I took an all day class today. I had three students, two were an easy study, one in particular has hidden talent.I just showed him, he asked a question or two and then worked happily on his own, I just intervened occasionally to sort any little fault I saw, he was even double hauling, and understanding what he was trying to do, in less than an hour. Brilliant. The second wasn’t far behind, he had dabbled a bit in fly fishing and was thoroughly delighted to add a few feet to his cast and his double hauling was coming on a treat as well.
My problem was with the third guy. I just couldn’t get his stoke sorted out. I couldn’t find a way to sort the problem out. I didn’t hastle him like I might have done a year or two ago. I tried logically to work out what the problem was. We tried a few things, some worked for a while and then didn’t, some didn’t work at all. He wasn’t an idiot, he knew what he was supposed to be doing, he just couldn’t do it.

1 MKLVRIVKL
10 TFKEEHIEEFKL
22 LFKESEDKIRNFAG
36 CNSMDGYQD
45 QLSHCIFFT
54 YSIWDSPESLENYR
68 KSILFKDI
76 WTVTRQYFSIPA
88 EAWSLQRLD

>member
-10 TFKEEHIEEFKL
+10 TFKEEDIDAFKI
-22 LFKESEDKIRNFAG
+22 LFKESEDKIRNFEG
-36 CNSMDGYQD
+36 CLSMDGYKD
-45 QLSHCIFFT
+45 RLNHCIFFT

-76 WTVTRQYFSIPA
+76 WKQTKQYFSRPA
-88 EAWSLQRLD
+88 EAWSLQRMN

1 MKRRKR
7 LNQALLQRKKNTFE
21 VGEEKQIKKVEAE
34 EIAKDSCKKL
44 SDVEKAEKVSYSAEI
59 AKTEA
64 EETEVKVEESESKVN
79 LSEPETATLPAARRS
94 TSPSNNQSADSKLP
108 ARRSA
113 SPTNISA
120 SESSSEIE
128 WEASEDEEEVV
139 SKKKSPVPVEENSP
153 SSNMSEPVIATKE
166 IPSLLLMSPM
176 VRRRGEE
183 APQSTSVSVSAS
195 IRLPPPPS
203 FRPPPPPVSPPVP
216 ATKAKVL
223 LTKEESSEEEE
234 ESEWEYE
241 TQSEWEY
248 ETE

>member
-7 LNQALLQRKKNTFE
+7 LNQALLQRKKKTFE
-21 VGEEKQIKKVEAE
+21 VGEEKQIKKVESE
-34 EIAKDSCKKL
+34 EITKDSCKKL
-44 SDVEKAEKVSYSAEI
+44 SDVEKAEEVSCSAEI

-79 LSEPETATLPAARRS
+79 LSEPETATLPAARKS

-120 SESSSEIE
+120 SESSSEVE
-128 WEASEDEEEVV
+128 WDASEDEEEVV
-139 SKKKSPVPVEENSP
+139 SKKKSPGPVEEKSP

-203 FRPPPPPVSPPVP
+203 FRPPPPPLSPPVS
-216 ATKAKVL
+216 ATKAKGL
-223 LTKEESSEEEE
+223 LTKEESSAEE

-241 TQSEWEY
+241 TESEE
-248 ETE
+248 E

I take this sort of thing personally, I failed, not the student. I just couldn’t press the right buttons.
I have a friend who teaches and then guides beginners to their first fish every working day of her life; how the hell does she do it?. I think I will book a lesson with her.
Pete: if you ever read this get in contact, I owe you as free lesson.
Please read the comments below from Gilly and Stefan, sound, practical instucting advise from both, thanks.
Whenever I have a lesson- which I try to do, at least once a year- I never expect to come away a better caster on the day. In this respect I am the same as Stefan. I take most of it in but will work it out, on my own, at my own speed. I now try to make sure the person I am having the lesson with understands this as well because, as an instructor, I now appreciate how frustrating it is for the instructor when he thinks (she as well, sorry Gilly) he is not getting across to the pupil.
If Stefan and Gilly have the same problem occasionally at least I’m in good company.